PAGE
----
State Constitutional Developments in 2006

After several years during which the number of state constitutional amendments had dropped from previous levels, amendment activity increased slightly, in that the number of amendments proposed in 2006 equaled the number of amendments proposed in 2004 and 2005 combined, and the number of amendments adopted in 2006 exceeded the total for 2004–05. Eight states enacted amendments prohibiting legalization of same-sex marriage, and another eight states approved amendments restricting use of the eminent domain power for private purposes. Multiple states approved amendments increasing the minimum wage and regulating the use of tobacco settlement funds. Also of note were a Michigan amendment banning affirmative action, a Missouri amendment ensuring continuation of embryonic stem cell research, and a Florida amendment requiring future constitutional changes to obtain 60 percent of the popular vote.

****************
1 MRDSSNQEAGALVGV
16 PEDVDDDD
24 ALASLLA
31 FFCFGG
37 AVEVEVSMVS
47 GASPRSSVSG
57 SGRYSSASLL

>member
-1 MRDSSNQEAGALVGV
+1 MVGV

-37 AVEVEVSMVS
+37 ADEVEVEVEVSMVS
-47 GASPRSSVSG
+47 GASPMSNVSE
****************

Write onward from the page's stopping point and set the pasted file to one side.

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About the Author
John Dinan is associate professor of political science at Wake Forest University. He is the author of The American State Constitutional Tradition and The Virginia State Constitution: A Reference Guide, among other books and articles on state constitutions.

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